If you have not followed some of these tips before, this information can function as a security checklist.
Patch, Patch, PATCH!
Set up your computer for automatic software and operating system updates. An unpatched machine is more likely to have software vulnerabilities that can be exploited.
Install protective software.
There are some download for Windows, Macintosh, and Linux from SJTU net (http://antivirus.sjtu.edu.cn/) software page. When installed, the software should be set to scan your files and update your virus definitions on a regular basis.
Choose strong passwords. Choose strong passwords with letters, numbers, and special characters to create a mental image or an acronym that is easy for you to remember. Create a different password for each important account, and change passwords regularly.
Backup, Backup, BACKUP!
Backing up your machine regularly can protect you from the unexpected. Keep a few months' worth of backups and make sure the files can be retrieved if needed. Learn more about OneDrive for business and how to backup your system. Use email and the Internet safely.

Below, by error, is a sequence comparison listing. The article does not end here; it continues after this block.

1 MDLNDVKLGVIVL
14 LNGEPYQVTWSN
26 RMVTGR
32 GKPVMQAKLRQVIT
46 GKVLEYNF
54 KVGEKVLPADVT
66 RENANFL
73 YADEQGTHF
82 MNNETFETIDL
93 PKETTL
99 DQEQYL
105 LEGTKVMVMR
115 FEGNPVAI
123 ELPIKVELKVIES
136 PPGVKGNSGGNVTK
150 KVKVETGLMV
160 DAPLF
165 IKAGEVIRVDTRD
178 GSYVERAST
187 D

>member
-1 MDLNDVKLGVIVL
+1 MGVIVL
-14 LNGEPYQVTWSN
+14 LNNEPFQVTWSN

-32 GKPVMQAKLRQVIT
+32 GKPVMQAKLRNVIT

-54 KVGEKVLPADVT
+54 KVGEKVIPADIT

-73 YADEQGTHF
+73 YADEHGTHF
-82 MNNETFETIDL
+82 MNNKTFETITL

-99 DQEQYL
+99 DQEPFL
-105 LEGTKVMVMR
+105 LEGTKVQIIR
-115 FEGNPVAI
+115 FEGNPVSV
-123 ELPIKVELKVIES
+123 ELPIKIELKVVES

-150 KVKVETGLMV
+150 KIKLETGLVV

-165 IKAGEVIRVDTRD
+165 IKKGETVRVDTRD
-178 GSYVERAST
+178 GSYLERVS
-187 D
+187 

Ignore unsolicited emails, and be wary of attachments, links and forms in emails that come from people you don't know, or which seem "phishy." Avoid untrustworthy (often free) downloads from freeware or shareware sites.
Use desktop firewalls.
Macintosh and Windows computers have basic desktop firewalls as part of their operating systems. When set up properly, these firewalls protect your computer files from being scanned.
Protecting a computer vs. safe computing behavior
You can see from the list above that safe computing practices include a combination of how you physically or technically protect your computer by using software and security settings, and the actions you take. You need both to really make a difference. If you consistently use strong passwords, but then leave your computer unlocked and unattended in public places, you are still putting your data in jeopardy. If you use anti-virus software but aren't careful about replying to or forwarding suspicious looking emails, you still risk spreading a virus.